Lunenfeld, H., Alexander, G. J., 1990. A User’s Guide to Positive Guidance (3rd Edition) FHWA
SA-90-017, Federal Highway Administration, Washington, DC.

respect to the road elements (like road edge, lane demarcation, surface deformities,
etc.) and traffic elements (the vehicle ahead, vehicle to the side, etc.). The choice of
speed is often an outcome of a driver’s need to travel as quickly as possible and as
safely as possible.

The primary tasks of driving therefore are (i) steering control through appropriate
choice of steering angle, and (ii) speed control through acceleration/deceleration. Any
model of driving or driver behaviour therefore must understand and model how drivers
achieve the tasks of steering control and speed control under different roadway and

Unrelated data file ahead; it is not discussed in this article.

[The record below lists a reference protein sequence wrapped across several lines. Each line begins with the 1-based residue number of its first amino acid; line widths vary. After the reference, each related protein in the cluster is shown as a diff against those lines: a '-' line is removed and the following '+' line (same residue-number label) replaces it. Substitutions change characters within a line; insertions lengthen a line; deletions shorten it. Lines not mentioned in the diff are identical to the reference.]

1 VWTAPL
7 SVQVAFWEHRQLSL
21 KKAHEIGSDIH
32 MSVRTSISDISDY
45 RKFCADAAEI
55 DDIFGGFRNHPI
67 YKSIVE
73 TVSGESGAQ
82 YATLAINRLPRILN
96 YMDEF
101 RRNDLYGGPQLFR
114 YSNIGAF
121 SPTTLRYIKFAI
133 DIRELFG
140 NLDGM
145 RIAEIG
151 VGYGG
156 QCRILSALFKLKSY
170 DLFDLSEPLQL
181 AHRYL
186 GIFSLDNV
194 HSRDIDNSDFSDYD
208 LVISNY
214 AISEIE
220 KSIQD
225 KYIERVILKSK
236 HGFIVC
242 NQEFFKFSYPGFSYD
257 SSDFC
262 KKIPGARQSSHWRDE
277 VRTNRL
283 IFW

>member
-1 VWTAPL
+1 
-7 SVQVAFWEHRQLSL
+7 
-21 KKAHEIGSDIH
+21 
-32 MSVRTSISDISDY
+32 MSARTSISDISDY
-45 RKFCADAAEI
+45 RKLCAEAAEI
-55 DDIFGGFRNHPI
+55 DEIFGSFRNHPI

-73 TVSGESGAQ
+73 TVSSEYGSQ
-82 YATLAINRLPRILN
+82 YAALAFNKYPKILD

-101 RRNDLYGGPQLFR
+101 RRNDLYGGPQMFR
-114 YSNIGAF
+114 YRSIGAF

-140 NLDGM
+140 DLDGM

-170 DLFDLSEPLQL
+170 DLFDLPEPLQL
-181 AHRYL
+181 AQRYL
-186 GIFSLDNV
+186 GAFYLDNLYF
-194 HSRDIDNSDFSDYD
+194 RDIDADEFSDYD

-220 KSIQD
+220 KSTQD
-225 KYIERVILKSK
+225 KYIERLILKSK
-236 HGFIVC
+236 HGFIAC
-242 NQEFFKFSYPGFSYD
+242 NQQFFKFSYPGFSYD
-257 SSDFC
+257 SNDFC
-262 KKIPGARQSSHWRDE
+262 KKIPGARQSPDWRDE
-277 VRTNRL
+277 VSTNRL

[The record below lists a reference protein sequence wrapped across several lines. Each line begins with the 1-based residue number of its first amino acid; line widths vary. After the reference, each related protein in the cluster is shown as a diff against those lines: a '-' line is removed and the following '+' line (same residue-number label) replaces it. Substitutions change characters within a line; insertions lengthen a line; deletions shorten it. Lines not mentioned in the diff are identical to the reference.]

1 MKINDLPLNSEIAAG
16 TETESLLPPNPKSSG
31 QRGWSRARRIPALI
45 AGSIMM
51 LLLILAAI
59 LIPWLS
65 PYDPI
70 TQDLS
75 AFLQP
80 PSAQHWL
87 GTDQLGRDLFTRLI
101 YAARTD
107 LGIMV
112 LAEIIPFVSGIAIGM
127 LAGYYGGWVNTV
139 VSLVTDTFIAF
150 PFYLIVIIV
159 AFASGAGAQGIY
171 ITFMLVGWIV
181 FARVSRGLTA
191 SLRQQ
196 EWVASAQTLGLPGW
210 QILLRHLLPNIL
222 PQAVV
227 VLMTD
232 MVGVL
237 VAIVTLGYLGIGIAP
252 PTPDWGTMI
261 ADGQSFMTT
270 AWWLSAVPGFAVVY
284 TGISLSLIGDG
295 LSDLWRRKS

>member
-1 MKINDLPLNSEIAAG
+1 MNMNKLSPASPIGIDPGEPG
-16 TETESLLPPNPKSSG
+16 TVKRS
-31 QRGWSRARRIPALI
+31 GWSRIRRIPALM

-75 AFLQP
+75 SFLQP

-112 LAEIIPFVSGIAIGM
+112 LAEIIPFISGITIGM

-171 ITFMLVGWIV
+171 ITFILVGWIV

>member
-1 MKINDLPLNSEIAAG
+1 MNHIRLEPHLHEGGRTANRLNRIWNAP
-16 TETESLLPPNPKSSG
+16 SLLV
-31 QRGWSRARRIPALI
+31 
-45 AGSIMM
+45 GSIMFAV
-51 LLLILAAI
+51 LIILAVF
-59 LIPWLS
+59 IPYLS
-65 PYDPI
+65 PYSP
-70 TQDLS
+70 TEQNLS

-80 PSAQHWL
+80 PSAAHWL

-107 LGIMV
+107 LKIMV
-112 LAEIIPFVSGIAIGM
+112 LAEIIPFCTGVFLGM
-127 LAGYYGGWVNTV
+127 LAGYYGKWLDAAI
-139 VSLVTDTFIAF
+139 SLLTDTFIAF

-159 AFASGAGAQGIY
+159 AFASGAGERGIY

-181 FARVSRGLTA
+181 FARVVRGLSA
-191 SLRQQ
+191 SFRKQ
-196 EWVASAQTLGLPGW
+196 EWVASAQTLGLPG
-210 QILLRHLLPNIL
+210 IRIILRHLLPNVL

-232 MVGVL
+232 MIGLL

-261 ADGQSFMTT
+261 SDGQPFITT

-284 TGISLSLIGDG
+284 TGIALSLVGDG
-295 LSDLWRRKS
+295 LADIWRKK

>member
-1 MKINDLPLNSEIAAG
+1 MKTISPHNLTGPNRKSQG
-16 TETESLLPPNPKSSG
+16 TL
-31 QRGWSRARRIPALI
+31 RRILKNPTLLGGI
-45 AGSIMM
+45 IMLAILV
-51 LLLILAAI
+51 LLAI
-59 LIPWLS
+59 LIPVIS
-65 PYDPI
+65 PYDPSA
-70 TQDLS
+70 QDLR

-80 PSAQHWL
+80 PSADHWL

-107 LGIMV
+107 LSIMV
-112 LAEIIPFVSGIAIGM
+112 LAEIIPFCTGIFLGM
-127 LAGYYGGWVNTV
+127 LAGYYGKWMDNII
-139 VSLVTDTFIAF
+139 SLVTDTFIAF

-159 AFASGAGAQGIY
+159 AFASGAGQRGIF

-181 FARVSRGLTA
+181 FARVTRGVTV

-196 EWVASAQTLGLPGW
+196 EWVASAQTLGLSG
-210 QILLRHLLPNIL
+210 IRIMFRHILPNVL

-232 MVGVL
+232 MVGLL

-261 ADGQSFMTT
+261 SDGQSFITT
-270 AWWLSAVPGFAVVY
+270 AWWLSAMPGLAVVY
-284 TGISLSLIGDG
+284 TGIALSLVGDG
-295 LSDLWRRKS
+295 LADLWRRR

traffic situations. It may be pointed out here that over a period of time, steering
control and speed control are interdependent tasks and actions related to speed control
often impact action relation to steering control and vice versa. Also note a driver’s
action is always impacted by both roadway features and other vehicles (present in its
vicinity) and in reality it is very difficult to separate out the impact of one from the
other. For example — the speed a driver drives at in a given situation is not only
dependent on how close it is to the other vehicles but also dependent on features like
road width, surface condition, etc. Thus a realistic model of driver behaviour must
also be a comprehensive model, that is a system which models both steering and speed
control under the impact of both roadway and traffic features. It may be noted that
the driver’s task for steering control becomes as important as speed control when lane
discipline is weak or absent like in India.

Hence, in this thesis an attempt is made to develop a comprehensive microscopic sim-